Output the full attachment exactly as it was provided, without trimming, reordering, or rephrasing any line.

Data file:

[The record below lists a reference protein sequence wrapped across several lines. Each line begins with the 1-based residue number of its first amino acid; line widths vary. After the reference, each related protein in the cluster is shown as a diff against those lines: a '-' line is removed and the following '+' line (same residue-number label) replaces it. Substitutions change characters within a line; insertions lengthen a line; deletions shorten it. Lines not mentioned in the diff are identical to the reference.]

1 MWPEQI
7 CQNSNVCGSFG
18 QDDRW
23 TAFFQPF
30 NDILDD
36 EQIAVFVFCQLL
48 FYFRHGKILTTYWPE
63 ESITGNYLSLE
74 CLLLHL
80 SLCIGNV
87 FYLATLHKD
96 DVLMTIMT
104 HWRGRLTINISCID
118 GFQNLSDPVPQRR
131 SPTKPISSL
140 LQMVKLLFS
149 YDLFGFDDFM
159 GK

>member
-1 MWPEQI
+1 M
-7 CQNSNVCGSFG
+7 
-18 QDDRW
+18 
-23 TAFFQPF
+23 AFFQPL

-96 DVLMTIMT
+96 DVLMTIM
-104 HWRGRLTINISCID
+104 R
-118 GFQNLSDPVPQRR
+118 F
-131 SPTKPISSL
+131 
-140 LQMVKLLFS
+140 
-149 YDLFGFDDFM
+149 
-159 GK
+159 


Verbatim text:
[The record below lists a reference protein sequence wrapped across several lines. Each line begins with the 1-based residue number of its first amino acid; line widths vary. After the reference, each related protein in the cluster is shown as a diff against those lines: a '-' line is removed and the following '+' line (same residue-number label) replaces it. Substitutions change characters within a line; insertions lengthen a line; deletions shorten it. Lines not mentioned in the diff are identical to the reference.]

1 MWPEQI
7 CQNSNVCGSFG
18 QDDRW
23 TAFFQPF
30 NDILDD
36 EQIAVFVFCQLL
48 FYFRHGKILTTYWPE
63 ESITGNYLSLE
74 CLLLHL
80 SLCIGNV
87 FYLATLHKD
96 DVLMTIMT
104 HWRGRLTINISCID
118 GFQNLSDPVPQRR
131 SPTKPISSL
140 LQMVKLLFS
149 YDLFGFDDFM
159 GK

>member
-1 MWPEQI
+1 M
-7 CQNSNVCGSFG
+7 
-18 QDDRW
+18 
-23 TAFFQPF
+23 AFFQPL

-96 DVLMTIMT
+96 DVLMTIM
-104 HWRGRLTINISCID
+104 R
-118 GFQNLSDPVPQRR
+118 F
-131 SPTKPISSL
+131 
-140 LQMVKLLFS
+140 
-149 YDLFGFDDFM
+149 
-159 GK
+159 